We’re used to journalists getting things wrong when they write about us and our llamas in papers or magazines, but the lastes example takes things to extremes. The Pays du Limousin summer special lists things to do and see in Limousin over July and August. A guy showed up a month or so ago to take a few photos. He wasn’t a journalist and only had a scrap of paper with him which I assumed were directions. He scribbled a few names down on it and that was all. So it came as a complete surprise when someone said what a nice write-up about us they’d read in the magazine.

My heart sank. What had they said? So I went to get a copy and, oh boy, it’s worse than we feared. I appreciate that they want to promote us, but I’m aghast that no one thought to let me know what they planned to say about us and check some of the details. They’re pretty much all wrong!

First up, the intro says that you can have rides on llamas. Horrors! You can’t ride llamas, end of story, as their backs aren’t strong enough, and no one has ever ridden ours. So where this came from, I have no idea. Somebody’s overactive imagination! I hope we don’t have the crowd from the DSV round again this year. They turned up out of the blue last August, saying they were in the area inspecting riding stables and had come to check out our llama riding. We patiently explained that we were about trekking alongside your llama, not on it, and they went away happy. I’ll be cross if they do come round again because of this crazy article.

Next up, it says that we left Ireland because we couldn’t find land to set up a llama farm there and so came to France for that one purpose. We had seen three llamas at an agricultural show in Ireland and thought they looked interesting, but that was it. It developed into a joke with our eldest son after our arrival here, which is what led us to go and visit Bernard Morestin’s llama farm. We ended up buying our first llamas from him. Our llamas have only ever been a hobby, and still are.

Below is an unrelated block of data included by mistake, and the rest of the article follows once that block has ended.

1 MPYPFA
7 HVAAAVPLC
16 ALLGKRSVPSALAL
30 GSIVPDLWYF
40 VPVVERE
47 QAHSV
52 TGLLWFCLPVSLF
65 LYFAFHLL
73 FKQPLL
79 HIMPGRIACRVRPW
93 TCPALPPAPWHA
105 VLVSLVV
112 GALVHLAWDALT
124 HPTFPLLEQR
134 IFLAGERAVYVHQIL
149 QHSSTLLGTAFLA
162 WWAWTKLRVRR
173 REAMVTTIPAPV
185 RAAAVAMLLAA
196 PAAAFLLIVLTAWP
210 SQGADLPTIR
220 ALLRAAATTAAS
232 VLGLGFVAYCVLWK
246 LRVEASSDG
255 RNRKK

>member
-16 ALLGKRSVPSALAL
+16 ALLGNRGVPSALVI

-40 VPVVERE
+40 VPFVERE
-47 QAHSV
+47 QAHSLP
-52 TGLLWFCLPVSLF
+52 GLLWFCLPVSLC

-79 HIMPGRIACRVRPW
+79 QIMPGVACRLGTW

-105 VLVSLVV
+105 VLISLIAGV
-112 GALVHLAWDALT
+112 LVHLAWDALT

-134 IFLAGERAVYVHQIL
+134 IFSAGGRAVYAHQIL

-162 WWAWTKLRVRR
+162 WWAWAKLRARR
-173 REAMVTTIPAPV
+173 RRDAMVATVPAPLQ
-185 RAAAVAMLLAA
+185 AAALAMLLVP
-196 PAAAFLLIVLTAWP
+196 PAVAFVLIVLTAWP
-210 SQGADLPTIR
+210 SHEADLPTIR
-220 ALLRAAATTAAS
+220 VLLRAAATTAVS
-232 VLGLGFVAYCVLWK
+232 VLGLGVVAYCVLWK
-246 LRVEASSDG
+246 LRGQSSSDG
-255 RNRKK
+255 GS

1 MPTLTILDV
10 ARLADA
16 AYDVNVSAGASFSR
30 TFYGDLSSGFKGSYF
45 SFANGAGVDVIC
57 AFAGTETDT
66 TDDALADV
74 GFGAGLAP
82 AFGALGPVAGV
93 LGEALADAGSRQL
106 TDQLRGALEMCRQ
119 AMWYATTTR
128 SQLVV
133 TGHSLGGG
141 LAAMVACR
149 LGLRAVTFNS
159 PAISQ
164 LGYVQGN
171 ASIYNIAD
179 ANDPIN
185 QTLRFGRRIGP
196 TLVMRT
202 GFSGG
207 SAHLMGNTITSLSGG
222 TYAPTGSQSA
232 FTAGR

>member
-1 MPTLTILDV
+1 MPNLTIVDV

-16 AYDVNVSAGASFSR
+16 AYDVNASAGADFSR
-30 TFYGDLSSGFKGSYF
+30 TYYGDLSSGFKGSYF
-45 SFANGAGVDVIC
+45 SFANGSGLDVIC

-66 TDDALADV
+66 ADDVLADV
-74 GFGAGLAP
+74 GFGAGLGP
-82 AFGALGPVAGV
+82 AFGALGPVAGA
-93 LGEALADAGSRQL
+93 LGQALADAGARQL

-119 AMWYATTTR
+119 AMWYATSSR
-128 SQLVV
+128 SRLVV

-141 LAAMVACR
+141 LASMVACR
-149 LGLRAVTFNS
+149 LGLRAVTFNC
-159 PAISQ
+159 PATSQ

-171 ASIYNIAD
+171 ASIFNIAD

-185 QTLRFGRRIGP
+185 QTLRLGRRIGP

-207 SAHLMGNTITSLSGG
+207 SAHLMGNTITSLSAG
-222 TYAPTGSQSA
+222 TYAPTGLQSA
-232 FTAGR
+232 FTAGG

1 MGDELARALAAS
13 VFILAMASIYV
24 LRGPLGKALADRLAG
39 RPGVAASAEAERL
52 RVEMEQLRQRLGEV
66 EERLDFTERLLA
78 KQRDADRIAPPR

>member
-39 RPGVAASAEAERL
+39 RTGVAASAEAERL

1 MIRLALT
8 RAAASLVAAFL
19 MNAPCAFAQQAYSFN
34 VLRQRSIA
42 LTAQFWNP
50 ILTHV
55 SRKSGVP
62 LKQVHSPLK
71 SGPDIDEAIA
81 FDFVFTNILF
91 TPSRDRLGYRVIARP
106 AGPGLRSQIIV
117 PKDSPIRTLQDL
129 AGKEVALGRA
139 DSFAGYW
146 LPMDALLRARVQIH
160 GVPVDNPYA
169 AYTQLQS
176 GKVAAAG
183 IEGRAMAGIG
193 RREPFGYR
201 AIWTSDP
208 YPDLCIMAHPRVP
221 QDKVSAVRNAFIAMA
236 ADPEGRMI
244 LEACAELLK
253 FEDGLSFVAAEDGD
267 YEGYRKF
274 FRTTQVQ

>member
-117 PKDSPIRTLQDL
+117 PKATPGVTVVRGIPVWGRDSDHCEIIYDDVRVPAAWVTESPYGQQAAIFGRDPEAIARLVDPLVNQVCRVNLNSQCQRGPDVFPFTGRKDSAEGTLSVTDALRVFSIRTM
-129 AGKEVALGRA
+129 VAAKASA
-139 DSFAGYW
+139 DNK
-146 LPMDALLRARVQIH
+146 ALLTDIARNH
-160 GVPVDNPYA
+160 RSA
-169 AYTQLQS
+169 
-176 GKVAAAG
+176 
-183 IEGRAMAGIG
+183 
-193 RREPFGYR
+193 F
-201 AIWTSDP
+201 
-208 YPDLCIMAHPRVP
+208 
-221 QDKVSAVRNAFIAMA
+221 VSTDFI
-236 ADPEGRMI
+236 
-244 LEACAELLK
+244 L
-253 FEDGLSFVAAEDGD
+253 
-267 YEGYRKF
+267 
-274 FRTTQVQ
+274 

And it goes on. Llamas don’t like rain (nonsense), apparently we offer ‘sportive’ treks with our animals (?), and people can stroke, feed and brush our llamas. The llamas could cope with the feeding, although Katrina would get grumpy, but as for the stroking and brushing – no way. They are happy to come up and sniff visitors, but don’t want to be fussed over. Llamas aren’t into that. The anonymous writer then says that we let children who weigh less than 40 kilos have a ride on our animals. And that they’ll also happily carry our visitors’ luggage.

Annoyingly the article says we’re offering free guided visits on Tuesday mornings, which was news to us, and that we have pigs, along with poultry and rabbits. Well, we have guinea-pigs. It also implies we run a pet farm, which we don’t, because that would open up a whole new can of worms concerning business registration, safety regulations etc. Oh boy.

I know someone meant well by writing about us, but they’ve potentially caused us a lot of problems with their rash and just plain wrong  statements. And I hoped for a nice, stress-free summer!